I am interested in the thoughts of others about haiku form, Japanese or English, which is why I decided to cobble together an expanded version of my comment. My hope is that this post will provoke even more discussion of the ancient, profound—and often humorous—Japanese art form. My knowledge of haiku, haikubk16such as it is, comes from these two books: “The Essential Haiku: Versions of Basho, Buson, & Issa,” Edited by Robert Hass; and “Haiku Moment: An Anthology of Contemporary North American Haiku,” Edited by Bruce Ross. I quote from both in this post. By reproducing some of my under-linings from the books, I attempt to share my understanding of what, in its various forms, haiku is. First up, from the introduction to “The Essential Haiku,” a book that has as its focus the classic Japanese haiku of three masters, Matsuo Basho, Yosa Buson, and Kobayashi Issa, which begins:

“It is a truism of Japanese literary criticism that the three men represent three types of the poet—Basho the ascetic and seeker, Buson the artist, Issa the humanist—and their differences are clear at a glance when you read them. “Here is a fall poem that has Basho’s poignant calm and spiritual restlessness:

Deep autumn—
my neighbor,
how does he live, I wonder?

“And this winter poem was Buson’s painterly mix of precision and strangeness:

Tethered horse;
snow
in both stirrups.

“And here is a summer poem of Issa’s, with its pathos and humor:

Don’t worry, spiders,
I keep house
Casually.”

Note that in translation not one of these poems retain the suggested five-seven-five, seventeen syllable form. Even so, all still manage to express their observations of life and nature beautifully. Also note the use of humor, as in the Issa haiku where he speaks to his resident house spiders. As a cartoonist, I find the use of humor especially appealing. I’m also impressed by the skillful economy of expression inherent in haiku generally. Here’s an edited quote from the book about haiku form:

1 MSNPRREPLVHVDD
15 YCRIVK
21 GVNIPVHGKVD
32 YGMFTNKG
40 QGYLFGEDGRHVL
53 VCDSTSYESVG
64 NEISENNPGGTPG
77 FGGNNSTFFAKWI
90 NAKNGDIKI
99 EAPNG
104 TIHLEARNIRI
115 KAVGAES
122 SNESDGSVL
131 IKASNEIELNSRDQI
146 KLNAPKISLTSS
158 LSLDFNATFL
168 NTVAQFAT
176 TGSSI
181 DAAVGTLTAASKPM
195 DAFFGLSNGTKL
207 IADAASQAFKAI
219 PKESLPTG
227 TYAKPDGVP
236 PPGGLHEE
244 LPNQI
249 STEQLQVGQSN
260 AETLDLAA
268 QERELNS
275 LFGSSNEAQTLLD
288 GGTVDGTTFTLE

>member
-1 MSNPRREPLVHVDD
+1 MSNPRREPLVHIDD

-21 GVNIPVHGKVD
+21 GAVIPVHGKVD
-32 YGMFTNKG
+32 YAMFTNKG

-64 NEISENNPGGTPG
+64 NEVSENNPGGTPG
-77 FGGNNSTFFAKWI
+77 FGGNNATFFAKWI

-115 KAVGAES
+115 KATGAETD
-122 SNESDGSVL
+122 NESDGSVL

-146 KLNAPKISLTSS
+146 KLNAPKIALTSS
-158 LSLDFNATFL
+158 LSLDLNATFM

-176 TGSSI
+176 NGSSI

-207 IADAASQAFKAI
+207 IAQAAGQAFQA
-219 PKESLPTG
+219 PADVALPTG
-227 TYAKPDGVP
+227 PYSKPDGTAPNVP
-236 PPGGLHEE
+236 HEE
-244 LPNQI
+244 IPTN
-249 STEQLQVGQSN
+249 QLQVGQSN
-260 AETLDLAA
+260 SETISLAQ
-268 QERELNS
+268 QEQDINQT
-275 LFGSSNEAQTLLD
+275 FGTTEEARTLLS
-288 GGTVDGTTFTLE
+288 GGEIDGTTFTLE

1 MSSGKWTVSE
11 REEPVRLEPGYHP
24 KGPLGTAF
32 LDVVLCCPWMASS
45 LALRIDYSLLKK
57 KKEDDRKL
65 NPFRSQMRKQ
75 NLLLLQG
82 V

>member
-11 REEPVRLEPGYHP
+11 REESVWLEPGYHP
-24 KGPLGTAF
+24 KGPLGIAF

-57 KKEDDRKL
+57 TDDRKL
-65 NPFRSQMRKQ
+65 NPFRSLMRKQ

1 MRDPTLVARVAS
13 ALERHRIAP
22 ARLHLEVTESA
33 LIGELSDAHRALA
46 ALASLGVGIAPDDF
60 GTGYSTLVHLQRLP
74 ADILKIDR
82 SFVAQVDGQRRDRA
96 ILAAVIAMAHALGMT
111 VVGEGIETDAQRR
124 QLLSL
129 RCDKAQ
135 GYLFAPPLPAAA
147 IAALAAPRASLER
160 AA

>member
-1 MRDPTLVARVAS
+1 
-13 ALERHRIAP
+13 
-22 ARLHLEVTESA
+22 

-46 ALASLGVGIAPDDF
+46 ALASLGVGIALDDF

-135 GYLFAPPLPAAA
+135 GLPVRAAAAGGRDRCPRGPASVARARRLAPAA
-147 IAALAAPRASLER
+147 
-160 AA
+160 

“The hokku, as it was called in Basho’s time, emerged almost accidentally, from the practice of linked verse. It was, from the beginning, very attentive to time and place. It tended to begin with a theme from classical poetry . . . that was associated with a season of the year. It then added an image that seemed to penetrate to the essence of the classical theme. The spirit of haiku required that the language be kept plain. . . . It also demanded accurate and original images, drawn mostly from common life.”

Classic haiku also has as a crucial element the insistence of a specific time, place—and, especially—a season, without which a haiku was thought to be incomplete: “In Basho’s poem . . . the phrase . . . ‘deep autumn’ or ‘autumn deepens’ is traditional and had accumulated resonance’s and associations from earlier poetry as well as from the Japanese way of thinking about time and change. So does the reference to snow . . . which can also mean ‘snowfall’ in Buson’s poems . . . The practice was sufficiently codified and there was even a rule that the seasonal reference should always appear either in the first or third unit of the three phrase poem.”